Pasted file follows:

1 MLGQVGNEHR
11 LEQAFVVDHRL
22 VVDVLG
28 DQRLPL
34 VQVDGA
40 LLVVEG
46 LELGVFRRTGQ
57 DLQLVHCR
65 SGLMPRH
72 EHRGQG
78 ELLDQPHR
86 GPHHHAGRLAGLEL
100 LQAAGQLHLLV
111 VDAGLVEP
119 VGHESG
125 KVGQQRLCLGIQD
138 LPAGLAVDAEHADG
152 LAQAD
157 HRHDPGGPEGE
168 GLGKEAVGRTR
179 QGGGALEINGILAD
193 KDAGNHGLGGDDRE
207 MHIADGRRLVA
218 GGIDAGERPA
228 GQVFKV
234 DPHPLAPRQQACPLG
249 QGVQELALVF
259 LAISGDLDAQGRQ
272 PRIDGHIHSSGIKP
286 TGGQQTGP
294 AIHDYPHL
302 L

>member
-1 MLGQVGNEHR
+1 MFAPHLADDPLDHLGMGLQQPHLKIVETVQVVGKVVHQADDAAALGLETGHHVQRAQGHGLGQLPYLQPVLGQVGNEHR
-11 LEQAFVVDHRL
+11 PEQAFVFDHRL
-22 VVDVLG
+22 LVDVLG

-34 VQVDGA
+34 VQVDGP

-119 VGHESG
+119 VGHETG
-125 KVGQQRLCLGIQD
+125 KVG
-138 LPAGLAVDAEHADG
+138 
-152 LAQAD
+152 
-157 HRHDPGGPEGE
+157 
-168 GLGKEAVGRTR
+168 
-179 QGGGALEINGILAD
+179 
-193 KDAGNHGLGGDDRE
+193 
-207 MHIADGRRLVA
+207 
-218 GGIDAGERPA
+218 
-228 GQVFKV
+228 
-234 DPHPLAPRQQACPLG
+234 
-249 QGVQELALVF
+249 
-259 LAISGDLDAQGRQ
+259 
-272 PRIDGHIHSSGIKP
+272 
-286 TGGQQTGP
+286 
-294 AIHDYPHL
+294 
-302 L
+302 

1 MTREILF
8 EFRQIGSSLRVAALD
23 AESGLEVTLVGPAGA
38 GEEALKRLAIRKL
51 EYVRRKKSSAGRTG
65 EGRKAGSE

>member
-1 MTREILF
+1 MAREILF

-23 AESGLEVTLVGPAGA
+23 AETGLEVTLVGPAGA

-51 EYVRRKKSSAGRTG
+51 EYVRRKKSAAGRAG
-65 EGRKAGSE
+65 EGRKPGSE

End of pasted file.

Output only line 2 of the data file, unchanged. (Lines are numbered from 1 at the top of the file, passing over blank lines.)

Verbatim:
11 LEQAFVVDHRL